Dorset firefighters on a 24-hour strike over pension row with government

Firefighters from Dorset are marching to London to join a 24-hour protest in England as result of a protracted row with the government.

Karen Adams, secretary brigade from the Fire Brigade Union of Dorset, says: “All we ask for is assurance that if you are not fit to do the job you can retire without losing a substantial amount of pension”.

Previously, if a firefighter resigned from their organisation, they would lose 40% of their pension. Adams says: “Now the reduction is down to 21% but in Scotland, Wales and Ireland the situation has been resolved in a 9% reduction”.

Lee Thomas, Dorset firefighter, says: “We were told we had guarantees in place, now we’re back in the position where these guarantees have been taken away from us and we feel like we have been mislead and lied to. When I looked into the pension scheme I knew I’d work more than some of my colleagues. Now within a few years of being in the service I’ve been told I have doubled my contributions. I’ll continue working and I have no guarantee that I’m gonna get my pension”.

“That’s quite scary because it is a lot of money that I am paying every month. I’ve got family to raise and this is a stress that I don’t need”.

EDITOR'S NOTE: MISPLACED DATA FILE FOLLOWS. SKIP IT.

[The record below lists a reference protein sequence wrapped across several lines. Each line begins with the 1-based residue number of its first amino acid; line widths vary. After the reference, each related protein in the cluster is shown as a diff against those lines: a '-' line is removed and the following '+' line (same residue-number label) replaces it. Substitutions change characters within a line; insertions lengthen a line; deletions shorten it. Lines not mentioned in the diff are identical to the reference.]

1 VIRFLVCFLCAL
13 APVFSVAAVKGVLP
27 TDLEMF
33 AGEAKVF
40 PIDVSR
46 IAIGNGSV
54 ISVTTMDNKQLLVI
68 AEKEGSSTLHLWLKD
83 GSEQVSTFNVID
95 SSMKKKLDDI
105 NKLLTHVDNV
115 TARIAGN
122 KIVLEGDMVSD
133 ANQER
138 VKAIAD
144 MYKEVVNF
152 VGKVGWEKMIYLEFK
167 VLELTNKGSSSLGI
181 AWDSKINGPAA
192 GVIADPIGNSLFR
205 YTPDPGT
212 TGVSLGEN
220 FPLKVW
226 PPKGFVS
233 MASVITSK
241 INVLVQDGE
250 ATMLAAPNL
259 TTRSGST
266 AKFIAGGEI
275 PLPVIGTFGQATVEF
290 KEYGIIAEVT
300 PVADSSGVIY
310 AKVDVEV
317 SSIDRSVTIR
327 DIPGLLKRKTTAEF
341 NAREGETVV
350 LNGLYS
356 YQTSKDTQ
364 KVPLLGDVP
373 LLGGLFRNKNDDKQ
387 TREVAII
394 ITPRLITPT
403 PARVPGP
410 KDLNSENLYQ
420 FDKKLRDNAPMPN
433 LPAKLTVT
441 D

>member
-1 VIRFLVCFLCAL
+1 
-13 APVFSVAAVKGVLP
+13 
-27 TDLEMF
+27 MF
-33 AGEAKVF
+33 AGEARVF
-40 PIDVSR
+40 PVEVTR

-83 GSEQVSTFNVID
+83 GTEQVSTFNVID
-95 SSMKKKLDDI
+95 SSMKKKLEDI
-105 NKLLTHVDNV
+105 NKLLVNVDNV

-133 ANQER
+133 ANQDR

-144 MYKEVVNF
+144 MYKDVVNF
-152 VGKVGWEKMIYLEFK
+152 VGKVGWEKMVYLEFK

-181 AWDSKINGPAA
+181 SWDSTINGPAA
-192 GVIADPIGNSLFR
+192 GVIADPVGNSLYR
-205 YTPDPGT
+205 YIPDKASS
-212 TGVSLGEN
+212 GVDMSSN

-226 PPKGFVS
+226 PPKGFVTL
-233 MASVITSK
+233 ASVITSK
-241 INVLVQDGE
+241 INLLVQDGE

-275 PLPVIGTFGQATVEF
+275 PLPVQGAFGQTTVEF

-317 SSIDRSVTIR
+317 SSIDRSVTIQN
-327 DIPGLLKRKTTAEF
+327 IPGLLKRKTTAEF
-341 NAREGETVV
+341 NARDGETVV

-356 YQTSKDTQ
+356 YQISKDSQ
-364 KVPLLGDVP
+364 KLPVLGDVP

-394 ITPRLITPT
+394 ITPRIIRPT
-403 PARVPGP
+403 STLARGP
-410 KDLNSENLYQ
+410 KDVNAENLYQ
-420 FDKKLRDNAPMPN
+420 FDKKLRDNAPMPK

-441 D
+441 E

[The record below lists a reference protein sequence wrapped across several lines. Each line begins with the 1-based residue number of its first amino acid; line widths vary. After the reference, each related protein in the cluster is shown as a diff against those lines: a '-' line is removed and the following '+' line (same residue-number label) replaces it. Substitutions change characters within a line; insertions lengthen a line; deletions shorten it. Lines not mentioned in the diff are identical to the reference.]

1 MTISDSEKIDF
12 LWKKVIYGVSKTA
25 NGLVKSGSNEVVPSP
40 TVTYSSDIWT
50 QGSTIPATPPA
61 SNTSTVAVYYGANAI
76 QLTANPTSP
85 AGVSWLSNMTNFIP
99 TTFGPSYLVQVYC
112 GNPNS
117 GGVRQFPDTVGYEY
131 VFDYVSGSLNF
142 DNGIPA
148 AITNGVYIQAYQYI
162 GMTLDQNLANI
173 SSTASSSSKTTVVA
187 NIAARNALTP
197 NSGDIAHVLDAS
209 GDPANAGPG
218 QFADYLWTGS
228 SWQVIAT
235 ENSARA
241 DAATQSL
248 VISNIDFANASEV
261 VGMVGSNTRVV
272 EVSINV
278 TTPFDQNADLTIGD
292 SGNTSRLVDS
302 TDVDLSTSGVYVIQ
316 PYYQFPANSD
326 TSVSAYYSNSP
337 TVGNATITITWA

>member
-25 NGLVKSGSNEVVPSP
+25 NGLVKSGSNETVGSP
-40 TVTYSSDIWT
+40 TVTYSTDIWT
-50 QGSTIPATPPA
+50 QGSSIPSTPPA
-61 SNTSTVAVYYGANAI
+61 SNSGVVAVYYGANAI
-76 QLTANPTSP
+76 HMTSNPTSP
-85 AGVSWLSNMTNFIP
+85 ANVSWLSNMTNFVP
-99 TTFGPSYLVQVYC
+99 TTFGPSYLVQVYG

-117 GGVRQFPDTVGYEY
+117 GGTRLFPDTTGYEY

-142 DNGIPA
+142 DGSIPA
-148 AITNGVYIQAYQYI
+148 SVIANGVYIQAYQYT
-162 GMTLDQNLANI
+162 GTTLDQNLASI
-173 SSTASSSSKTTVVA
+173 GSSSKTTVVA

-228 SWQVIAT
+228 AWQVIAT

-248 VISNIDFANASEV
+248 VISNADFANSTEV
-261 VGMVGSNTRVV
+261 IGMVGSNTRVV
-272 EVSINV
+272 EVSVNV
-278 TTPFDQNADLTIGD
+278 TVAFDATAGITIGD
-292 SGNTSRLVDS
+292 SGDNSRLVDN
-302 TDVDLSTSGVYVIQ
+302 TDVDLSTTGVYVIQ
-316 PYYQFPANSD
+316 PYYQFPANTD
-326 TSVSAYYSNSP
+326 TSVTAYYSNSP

If Thomas isn’t able to stay fit until he turns 55, Dorset Firefighters Organisation will put him in a program to get him fit again. If he still doesn’t meet the physical standards he could either decide to retire early and have a vastly reduced pension or be fired and left with almost no pension at all.

In her latest Press Release, Penny Mordaunt, from the Department for Communities and Local Government says: “the FBU have created an artificial row, deliberately misrepresenting the facts, campaigning against an improvement to firefighter protections to a pension age with which they were content with in 2006”.

But Fire Brigades Union claim that: “the ‘guarantee’, initially welcomed by firefighters, turned out to be totally worthless as both fire authorities and the national employers of the Fire and Rescue Service confirmed that they could not guarantee this position. Worse still the biggest employer in England, the London Fire Brigade, confirmed that they had actually advised the government of this before the debate”.

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